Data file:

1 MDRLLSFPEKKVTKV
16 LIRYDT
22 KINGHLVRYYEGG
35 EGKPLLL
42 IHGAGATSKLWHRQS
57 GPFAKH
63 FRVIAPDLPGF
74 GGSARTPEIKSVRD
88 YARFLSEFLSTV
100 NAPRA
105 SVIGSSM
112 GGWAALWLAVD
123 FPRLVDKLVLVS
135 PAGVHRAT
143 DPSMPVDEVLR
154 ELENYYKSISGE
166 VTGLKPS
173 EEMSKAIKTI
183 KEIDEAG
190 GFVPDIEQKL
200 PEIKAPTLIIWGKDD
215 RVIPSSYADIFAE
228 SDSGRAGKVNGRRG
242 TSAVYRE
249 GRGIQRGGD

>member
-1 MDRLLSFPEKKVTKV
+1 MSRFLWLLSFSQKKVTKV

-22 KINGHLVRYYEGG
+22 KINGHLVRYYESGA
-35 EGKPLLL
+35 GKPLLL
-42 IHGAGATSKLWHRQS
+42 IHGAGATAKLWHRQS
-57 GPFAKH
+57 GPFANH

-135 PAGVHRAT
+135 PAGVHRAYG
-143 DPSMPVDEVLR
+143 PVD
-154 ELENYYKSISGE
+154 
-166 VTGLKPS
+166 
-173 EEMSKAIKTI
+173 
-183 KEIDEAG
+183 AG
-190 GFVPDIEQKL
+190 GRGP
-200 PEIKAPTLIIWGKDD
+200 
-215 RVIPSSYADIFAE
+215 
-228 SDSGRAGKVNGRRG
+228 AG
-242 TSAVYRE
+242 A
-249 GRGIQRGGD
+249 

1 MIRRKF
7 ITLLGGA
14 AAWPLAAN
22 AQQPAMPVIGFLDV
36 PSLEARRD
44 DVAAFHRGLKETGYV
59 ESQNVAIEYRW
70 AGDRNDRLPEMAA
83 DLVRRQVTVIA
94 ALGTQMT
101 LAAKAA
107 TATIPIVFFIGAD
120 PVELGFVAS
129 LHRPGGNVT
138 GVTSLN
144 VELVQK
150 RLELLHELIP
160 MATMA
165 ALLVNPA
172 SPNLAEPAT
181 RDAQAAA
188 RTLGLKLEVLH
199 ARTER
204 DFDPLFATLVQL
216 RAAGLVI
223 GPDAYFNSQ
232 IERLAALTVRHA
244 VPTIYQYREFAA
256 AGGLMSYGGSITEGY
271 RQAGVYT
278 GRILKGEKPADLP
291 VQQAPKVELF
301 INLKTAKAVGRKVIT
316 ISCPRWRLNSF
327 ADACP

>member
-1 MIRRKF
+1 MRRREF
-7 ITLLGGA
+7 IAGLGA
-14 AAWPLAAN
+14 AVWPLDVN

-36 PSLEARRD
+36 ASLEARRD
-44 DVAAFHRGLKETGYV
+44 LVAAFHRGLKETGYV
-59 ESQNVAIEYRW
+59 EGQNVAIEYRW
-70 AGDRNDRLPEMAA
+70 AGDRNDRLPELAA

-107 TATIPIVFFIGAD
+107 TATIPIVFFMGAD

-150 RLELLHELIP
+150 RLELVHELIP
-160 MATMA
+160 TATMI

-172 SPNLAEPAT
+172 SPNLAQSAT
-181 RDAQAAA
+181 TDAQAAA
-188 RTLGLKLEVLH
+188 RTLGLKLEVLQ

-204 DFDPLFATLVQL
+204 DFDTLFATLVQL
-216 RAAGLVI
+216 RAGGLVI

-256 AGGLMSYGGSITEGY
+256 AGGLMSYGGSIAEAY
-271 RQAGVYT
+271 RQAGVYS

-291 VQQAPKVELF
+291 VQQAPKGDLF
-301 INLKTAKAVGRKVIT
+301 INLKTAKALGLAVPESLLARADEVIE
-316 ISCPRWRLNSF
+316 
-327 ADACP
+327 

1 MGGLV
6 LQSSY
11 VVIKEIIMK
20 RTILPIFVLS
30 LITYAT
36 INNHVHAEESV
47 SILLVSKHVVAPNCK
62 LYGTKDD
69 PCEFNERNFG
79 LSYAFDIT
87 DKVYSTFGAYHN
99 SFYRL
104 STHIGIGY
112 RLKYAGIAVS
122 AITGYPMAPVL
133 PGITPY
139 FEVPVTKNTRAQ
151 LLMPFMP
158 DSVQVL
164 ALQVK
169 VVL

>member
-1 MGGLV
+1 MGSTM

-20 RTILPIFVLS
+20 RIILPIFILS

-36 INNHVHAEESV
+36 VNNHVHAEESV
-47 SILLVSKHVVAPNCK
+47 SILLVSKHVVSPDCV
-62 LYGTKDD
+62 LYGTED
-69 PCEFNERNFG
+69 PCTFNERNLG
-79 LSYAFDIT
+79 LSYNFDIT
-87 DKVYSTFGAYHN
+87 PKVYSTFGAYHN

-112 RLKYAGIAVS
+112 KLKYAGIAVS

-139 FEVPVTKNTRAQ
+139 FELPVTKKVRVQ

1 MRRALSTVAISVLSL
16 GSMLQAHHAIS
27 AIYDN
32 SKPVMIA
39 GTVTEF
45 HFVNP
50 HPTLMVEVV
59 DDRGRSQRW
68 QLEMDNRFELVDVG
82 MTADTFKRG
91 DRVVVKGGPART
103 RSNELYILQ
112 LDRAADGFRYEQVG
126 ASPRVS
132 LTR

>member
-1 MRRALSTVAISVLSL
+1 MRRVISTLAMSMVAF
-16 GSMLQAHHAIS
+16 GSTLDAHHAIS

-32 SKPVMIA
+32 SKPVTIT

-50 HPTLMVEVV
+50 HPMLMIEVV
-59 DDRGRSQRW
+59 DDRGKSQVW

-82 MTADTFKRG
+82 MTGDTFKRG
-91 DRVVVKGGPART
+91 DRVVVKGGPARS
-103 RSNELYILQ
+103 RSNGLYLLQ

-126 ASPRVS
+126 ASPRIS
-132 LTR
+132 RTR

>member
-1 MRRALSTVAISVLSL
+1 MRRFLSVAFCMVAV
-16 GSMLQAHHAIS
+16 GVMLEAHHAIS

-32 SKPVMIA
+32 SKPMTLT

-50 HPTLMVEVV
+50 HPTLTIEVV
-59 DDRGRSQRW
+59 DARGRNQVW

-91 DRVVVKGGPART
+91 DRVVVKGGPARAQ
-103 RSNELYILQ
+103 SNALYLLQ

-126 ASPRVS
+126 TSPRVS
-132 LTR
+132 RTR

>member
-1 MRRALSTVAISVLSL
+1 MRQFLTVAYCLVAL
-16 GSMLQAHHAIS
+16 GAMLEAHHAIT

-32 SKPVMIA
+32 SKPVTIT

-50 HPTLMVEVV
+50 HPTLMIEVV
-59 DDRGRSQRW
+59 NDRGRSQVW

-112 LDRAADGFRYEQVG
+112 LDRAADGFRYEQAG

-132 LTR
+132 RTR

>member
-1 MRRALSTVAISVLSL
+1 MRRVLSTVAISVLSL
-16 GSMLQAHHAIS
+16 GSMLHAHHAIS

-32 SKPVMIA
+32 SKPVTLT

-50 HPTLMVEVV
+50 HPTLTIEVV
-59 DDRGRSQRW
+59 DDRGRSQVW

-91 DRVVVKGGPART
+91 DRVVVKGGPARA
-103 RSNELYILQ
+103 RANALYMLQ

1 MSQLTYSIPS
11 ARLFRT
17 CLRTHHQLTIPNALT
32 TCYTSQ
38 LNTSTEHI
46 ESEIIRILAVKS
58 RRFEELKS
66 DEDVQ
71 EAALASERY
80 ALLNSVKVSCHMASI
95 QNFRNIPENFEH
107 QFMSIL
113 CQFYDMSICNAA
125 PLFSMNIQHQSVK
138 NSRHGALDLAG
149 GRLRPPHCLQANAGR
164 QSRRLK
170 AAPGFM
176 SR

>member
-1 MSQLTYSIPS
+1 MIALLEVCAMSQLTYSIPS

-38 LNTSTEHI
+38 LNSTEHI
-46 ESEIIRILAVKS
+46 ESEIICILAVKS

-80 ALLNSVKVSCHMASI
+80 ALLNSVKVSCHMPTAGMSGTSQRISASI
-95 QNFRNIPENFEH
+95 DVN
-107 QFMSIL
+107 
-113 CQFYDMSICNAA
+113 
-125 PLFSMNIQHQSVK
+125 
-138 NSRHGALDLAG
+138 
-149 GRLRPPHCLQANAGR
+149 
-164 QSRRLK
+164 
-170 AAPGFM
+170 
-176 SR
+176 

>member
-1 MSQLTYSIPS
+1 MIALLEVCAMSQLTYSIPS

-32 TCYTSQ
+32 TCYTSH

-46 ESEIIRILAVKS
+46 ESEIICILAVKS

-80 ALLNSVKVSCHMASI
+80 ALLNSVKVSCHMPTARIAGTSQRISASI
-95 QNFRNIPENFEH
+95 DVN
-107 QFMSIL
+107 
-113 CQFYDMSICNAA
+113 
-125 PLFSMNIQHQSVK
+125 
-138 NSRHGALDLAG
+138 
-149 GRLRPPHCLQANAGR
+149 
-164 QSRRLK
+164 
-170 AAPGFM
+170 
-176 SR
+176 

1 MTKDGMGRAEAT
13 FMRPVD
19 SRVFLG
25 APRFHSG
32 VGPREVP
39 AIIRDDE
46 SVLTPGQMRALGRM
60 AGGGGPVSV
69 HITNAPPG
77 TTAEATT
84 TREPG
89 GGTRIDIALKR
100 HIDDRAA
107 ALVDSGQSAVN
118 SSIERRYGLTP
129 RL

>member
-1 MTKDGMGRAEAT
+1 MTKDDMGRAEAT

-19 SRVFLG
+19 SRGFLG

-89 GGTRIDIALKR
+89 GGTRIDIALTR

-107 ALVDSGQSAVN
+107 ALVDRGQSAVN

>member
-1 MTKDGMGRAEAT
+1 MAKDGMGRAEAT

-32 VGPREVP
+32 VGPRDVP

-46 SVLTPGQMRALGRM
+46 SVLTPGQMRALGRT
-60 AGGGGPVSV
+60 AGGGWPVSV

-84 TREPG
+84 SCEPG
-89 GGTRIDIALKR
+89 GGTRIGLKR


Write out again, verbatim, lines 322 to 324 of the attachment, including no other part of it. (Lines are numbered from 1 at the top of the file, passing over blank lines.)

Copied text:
+95 DVN
-107 QFMSIL
+107 